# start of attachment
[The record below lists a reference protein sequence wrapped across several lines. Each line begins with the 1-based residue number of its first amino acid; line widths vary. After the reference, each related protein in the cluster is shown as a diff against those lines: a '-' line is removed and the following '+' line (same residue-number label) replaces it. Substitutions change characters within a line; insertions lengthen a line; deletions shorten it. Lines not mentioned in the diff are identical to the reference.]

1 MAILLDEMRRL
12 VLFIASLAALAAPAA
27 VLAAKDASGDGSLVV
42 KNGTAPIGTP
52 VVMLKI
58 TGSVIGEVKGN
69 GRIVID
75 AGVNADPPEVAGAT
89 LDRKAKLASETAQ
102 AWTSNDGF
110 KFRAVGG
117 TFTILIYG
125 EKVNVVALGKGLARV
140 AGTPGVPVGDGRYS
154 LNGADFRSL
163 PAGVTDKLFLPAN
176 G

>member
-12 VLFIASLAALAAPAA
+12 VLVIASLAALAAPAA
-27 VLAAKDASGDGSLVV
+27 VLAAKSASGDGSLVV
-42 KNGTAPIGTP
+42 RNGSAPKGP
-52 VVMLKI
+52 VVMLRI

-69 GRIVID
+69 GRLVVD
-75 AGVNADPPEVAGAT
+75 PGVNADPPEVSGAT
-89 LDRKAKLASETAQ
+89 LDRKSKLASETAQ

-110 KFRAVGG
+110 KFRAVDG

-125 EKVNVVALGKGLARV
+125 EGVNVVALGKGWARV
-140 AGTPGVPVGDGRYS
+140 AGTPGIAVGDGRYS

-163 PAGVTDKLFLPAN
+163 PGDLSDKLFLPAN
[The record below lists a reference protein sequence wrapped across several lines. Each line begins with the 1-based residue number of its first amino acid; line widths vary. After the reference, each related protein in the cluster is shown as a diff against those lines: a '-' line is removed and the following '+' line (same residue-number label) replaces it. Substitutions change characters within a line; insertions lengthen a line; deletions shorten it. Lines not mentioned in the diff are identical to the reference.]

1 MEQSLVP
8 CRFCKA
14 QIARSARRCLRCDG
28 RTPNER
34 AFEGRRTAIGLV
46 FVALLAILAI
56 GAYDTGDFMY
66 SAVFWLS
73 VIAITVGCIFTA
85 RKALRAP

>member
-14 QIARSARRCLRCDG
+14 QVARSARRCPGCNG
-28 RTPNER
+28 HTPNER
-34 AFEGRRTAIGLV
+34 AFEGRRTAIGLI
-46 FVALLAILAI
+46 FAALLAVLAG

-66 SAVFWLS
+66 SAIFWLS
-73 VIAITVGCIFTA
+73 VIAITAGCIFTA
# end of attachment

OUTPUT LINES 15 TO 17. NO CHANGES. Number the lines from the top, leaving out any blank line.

140 AGTPGVPVGDGRYS
154 LNGADFRSL
163 PAGVTDKLFLPAN